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T&T men still to be sentenced
Four T&T nationals who were scheduled to be sentenced since 2011 by a United States judge for the kidnapping and subsequent death of US citizen Balram “Balo” Maharaj, will re-appear in a Washington court on Friday. The nationals—Jason Percival, former Defence Force soldier Leon Nurse, Winston Gittens and Russell Joseph—had pleaded guilty to charges arising out of the April 2005 kidnapping and subsequent death of Maharaj.
It is expected that their sentences can run from 15 to 25 years. However, their sentencing date will be deferred, since Attorney General Anand Ramlogan is yet to respond to representations made by attorneys seeking the interest of Doreen Alexander-Durity.
Alexander-Durity, 47, is wanted in the US for conspiring with others to kidnap Maharaj between January 1 and February 28, 2005. She is also accused of aiding and abetting the seizure or detention of Maharaj in order to compel another person to pay a ransom. Last year, she lost her attempt to block her extradition when Justice Frank Seepersad, presiding in the Port-of-Spain High Court, dismissed the habeas corpus application.
Following Seepersad’s ruling, Alexander-Durity’s attorneys David West and Daniel Khan made representations to Ramlogan outlining the reasons why she ought not be extradited. The attorneys, sources say, cited the 2011 case of businessmen Ishwar Galbaransingh and Steve Ferguson.
The businessmen, who were also United National Congress financiers, are wanted in the US on a series of money laundering charges. However, after countless court appearances at the High and Appeal Courts and the Privy Council, Justice Ronnie Boodoosingh in 2011 delivered a 57-page ruling which determined that any move to have the businessmen extradited would be “unjust, oppressive and unlawful.”
Ramlogan upheld the decision and did not appeal the judge’s decision.
Roles and functions of the Central Authority
All requests for extradition and mutual assistance made to and by Trinidad and Tobago are co-ordinated by the Central Authority Unit. The Central Authority Unit helps foreign and domestic authorities obtain people sought for prosecutions or to serve sentences or to obtain evidence for use in criminal cases. The Central Authority Unit only deals with requests for assistance in criminal cases.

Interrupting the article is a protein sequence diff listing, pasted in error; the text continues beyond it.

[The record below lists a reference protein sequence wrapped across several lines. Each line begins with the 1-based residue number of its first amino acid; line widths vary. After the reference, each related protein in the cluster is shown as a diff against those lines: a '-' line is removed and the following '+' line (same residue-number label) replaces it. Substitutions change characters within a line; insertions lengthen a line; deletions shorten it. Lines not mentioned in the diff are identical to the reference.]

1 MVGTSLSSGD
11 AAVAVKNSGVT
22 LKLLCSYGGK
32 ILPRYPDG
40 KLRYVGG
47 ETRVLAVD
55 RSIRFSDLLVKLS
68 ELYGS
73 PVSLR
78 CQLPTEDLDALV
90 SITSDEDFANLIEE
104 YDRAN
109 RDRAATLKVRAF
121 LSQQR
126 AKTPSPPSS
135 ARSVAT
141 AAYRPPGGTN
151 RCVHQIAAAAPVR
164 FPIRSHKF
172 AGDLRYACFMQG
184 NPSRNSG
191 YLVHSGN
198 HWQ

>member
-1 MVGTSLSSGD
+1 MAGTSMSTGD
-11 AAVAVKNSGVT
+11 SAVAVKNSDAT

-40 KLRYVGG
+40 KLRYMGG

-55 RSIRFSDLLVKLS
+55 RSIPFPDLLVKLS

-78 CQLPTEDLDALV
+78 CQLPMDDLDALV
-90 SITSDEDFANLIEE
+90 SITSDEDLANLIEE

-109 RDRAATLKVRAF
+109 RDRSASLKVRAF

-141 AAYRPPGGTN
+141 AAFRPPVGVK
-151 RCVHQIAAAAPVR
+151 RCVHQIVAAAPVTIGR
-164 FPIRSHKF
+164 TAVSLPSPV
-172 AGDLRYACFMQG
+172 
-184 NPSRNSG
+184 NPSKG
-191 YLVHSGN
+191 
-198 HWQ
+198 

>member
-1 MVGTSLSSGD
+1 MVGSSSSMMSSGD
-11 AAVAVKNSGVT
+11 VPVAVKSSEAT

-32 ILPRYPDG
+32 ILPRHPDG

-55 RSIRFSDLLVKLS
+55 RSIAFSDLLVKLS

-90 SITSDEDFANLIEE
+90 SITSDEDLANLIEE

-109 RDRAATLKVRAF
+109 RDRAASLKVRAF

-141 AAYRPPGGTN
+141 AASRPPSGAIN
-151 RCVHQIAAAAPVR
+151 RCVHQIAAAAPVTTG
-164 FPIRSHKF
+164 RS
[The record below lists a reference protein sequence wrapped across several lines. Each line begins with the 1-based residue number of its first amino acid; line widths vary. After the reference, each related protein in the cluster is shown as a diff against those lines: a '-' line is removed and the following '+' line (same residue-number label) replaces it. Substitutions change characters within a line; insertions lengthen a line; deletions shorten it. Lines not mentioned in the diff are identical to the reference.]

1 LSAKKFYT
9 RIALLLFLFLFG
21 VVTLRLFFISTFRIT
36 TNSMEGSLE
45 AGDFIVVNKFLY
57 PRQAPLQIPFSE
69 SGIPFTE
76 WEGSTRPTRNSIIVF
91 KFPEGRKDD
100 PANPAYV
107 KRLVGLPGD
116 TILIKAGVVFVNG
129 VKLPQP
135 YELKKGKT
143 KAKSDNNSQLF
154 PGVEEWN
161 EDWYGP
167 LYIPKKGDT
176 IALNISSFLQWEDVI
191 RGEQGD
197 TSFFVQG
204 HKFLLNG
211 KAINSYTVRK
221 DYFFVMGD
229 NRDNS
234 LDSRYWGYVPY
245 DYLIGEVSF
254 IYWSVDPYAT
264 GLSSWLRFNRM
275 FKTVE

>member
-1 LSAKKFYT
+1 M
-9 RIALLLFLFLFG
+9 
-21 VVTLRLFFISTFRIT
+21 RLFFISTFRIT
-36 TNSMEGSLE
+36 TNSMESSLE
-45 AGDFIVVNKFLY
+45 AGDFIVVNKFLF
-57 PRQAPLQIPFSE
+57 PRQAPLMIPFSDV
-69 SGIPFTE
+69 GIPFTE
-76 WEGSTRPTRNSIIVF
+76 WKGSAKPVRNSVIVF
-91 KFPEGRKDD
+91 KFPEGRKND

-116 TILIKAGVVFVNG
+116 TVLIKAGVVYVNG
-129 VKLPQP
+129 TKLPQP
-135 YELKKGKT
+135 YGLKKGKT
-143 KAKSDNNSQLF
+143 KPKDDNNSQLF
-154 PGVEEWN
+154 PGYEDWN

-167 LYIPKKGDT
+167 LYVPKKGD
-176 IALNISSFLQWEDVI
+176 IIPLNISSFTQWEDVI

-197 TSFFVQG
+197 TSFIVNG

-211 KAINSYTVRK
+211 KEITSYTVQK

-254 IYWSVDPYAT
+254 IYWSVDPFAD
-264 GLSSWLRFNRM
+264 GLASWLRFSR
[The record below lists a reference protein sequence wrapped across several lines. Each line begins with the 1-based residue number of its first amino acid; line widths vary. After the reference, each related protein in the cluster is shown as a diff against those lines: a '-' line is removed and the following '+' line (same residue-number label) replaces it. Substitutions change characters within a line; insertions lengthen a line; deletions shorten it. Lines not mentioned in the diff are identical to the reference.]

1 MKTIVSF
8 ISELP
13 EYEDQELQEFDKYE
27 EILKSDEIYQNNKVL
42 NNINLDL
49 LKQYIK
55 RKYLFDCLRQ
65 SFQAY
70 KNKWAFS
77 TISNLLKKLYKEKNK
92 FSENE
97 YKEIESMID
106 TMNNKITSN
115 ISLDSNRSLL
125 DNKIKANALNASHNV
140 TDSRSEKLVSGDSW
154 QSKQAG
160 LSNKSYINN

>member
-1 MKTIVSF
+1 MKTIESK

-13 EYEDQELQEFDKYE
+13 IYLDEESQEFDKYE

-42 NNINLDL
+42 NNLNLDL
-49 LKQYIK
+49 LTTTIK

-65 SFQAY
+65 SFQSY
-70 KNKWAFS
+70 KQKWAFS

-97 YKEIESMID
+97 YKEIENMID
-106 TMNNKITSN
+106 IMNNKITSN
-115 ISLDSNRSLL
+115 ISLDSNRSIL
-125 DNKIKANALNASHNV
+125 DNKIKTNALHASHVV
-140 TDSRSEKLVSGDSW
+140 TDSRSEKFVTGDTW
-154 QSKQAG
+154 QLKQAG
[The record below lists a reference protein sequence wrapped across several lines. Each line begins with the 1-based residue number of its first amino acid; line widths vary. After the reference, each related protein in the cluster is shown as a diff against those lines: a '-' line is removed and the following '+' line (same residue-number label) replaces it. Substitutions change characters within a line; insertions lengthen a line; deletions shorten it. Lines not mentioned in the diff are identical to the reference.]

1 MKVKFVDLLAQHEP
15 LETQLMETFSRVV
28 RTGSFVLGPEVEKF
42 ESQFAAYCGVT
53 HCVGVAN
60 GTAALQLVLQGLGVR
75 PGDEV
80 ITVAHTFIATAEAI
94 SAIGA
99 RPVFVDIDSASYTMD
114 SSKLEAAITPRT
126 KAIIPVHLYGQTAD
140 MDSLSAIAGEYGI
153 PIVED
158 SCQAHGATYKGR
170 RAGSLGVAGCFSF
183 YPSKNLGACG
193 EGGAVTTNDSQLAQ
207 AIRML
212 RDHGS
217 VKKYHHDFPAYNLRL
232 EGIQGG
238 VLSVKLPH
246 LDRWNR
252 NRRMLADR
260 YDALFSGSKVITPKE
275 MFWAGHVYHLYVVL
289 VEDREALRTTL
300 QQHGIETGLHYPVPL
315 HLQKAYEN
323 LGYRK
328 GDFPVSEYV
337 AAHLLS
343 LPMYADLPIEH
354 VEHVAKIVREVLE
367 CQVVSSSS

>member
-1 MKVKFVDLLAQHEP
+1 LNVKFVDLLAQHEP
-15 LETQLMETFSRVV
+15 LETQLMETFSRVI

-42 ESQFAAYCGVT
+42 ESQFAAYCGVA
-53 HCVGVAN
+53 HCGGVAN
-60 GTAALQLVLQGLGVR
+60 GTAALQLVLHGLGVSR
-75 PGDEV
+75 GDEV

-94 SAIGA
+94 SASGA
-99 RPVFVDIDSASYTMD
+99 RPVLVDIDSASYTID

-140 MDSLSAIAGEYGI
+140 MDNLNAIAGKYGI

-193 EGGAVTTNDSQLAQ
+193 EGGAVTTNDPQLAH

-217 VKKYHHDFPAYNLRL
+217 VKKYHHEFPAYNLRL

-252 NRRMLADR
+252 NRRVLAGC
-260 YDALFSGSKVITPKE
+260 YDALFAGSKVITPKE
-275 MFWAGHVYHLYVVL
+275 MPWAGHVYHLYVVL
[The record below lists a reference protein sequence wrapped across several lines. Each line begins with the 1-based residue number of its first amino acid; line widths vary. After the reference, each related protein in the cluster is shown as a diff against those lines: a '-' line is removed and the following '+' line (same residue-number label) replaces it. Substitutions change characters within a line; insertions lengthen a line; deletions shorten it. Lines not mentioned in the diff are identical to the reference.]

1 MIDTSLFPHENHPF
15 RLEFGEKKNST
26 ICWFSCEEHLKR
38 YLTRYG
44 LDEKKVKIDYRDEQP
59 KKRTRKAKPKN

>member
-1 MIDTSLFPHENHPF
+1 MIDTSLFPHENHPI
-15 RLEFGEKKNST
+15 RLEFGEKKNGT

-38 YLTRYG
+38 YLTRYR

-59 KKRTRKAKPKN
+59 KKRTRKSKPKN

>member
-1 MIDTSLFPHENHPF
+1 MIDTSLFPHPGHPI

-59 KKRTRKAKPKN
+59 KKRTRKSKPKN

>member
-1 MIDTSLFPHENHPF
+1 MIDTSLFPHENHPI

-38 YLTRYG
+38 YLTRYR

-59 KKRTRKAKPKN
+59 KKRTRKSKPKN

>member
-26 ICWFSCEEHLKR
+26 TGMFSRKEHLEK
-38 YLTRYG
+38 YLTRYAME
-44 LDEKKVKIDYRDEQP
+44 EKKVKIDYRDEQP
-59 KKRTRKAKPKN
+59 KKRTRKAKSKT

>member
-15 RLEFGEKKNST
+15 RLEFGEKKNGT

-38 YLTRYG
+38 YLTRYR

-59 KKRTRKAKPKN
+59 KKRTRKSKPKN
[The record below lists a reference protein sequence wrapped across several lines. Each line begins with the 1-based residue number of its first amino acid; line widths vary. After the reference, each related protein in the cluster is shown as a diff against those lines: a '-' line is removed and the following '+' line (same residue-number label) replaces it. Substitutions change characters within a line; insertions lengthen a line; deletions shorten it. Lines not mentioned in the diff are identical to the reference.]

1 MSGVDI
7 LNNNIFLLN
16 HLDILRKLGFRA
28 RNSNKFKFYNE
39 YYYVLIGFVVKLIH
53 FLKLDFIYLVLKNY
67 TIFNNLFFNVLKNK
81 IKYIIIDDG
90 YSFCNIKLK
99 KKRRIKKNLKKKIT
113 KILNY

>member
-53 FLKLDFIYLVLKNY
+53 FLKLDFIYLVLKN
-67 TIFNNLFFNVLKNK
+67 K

The Central Authority Unit is also responsible for the sharing of confiscated, forfeited or seized assets with other countries, and the negotiation of mutual legal assistance agreements, international co-operation agreements and treaties with other countries.
In addition, the Central Authority Unit assists the Attorney General in carrying out his responsibilities under the International War Crimes Tribunal Act 1998 and as such provides assistance to the International Tribunal for the Territory of the former Yugoslavia and the International Tribunal for Rwanda in accordance with the provisions of the statutes of the respective tribunals.
No comment from Central Authority head
When contacted, newly appointed head of the Central Authority Netram Kowlessar said he could not comment “on that at this point.” Further efforts to contact him via telephone were unsuccessful and we were told he was not in office. The Central Authority, which falls under the remit of the Office of the Attorney General, is tasked with extradition requests.
On April 6, 2005, Maharaj, 62, was vacationing at his relatives home at Chandy Lane, El Socorro, San Juan, when he was abducted at the Samaan Tree Bar in Aranjuez. A $3 million demand was reportedly made for his safe release. However, his dismembered body was found on January 8, 2006, in a forested area in Grand Curacaye, Santa Cruz.
Initially, 12 people were charged with the kidnapping and murder of Maharaj. However, this figure dwindled when David Suchit, who was extradited in 2007, pleaded not guilty at his trial. The 12-member jury returned not guilty verdicts against him and he was subsequently deported to Trinidad.
Meanwhile, T&T nationals Zion Clarke, 33; former Defence Force Special Forces soldier Ricardo De Four, 38; Kevon Demerieux, 28, also known as Ketchit; Kevin Nixon, 33, also known as Shaka; Wayne Pierre, 42, also known as Ninja; Christopher Sealey, 39, also known as Christopher Bourne, or Boyie; and Anderson Straker, 37, also known as Gypsy’s Son, received life imprisonment, having been found guilty of kidnapping Maharaj.
They have since appealed the sentences in the US.
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